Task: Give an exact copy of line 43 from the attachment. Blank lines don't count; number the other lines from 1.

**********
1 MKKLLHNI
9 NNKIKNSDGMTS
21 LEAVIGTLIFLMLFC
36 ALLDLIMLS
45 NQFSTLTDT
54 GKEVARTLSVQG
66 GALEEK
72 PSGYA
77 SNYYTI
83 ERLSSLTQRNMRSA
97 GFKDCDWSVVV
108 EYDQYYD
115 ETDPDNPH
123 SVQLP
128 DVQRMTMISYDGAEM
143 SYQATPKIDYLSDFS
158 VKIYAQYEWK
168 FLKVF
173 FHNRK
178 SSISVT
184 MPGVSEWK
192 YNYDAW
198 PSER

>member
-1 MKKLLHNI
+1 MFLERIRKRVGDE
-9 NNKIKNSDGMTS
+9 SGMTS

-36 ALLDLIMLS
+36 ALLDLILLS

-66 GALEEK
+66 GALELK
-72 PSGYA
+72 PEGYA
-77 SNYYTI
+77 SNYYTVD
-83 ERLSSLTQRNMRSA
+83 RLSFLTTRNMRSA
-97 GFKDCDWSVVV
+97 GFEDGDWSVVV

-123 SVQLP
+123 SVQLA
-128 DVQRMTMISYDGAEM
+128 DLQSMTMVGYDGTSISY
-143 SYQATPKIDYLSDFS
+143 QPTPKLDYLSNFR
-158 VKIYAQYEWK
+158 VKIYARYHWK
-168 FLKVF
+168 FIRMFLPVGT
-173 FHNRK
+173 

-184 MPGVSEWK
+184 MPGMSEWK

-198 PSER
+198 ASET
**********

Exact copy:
-128 DVQRMTMISYDGAEM